Monday, January 31, 2011

The Gargoyles Remain the Same. My View Has Changed.

Before moving on, one last look at a few of the gargoyles of Notre Dame.

Contrasting last week's photos, below are a few of my more recent photographs of the iconic stone figures on Notre Dame Cathedral in Paris.

These three photos were taken using a lensbaby lens, which is basically a bending plastic tube that you physically push and pull to focus on one tiny "sweet spot" in your field of view. Frustrating, yes. But a lot of fun, too.

I love the possibilities of this lens, but I also miss black and white film. Yes, there's always Photoshop to convert color photos into black and white. Something of the mystery of photography is gone when you can snap hundreds of photos without thinking about it, though. With digital, we often miss out on savoring the few special images we captured on film during a trip.

Whenever I have room in my bag -- which isn't as often as I'd like -- I take my Holga plastic camera with me. It shoots 120 film and takes square pictures. Again, you can always crop a photo in Photoshop, but it's rather magical to frame a photo just as you want it and then see how the light falls in the print you end up with. Maybe I'll find some of my Holga photos to scan for my next post.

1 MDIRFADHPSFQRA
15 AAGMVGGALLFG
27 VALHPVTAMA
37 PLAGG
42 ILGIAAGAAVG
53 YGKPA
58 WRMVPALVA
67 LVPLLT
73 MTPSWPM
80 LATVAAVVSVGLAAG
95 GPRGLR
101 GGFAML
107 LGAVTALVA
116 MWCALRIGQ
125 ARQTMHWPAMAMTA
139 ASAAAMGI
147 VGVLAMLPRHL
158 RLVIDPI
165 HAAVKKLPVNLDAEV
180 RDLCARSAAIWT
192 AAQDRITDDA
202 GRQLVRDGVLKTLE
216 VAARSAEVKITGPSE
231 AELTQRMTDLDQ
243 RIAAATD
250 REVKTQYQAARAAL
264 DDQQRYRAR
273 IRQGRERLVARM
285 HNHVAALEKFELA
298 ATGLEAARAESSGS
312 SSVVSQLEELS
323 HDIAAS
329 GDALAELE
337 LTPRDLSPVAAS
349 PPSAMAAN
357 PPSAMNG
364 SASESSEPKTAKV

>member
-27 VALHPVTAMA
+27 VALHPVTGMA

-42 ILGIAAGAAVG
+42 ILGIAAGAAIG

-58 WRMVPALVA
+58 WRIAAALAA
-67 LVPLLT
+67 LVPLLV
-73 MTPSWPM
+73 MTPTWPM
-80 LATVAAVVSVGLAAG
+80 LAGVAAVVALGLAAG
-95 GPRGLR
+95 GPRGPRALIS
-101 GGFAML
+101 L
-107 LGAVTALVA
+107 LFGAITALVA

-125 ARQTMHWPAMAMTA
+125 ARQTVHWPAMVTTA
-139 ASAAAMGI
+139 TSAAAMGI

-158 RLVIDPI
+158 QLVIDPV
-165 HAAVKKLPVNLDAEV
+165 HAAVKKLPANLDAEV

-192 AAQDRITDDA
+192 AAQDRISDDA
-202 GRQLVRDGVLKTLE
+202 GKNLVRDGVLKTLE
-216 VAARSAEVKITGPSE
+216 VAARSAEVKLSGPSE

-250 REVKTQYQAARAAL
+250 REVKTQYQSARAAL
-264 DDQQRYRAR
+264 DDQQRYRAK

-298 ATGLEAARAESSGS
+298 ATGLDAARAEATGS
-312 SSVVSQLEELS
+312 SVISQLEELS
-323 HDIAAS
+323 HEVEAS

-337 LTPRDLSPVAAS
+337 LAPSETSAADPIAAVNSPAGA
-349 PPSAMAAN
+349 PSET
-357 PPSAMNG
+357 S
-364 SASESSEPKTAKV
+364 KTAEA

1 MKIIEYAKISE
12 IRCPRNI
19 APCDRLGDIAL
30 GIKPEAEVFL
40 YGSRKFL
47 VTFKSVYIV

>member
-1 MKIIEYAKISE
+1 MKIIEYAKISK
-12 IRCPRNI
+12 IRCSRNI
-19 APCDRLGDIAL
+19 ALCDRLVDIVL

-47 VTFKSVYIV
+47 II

-- Gigi


  1. You've captured the essence of the difference beteen the "instant" mentality and the thoughtful approach. I find with my writing that when I'm stuck, unable to get a scene right, I go back to paper and pencil. Usually that is enough to open the flow of ideas. Why? I'm not sure. Maybe it simply prevents the "hundreds of photos [words] without thinking about it" that you mentioned.

  2. Fran, I do the exact same thing with my writing :). This month I've been fixing some tough scenes with the help of a beautiful new notebook.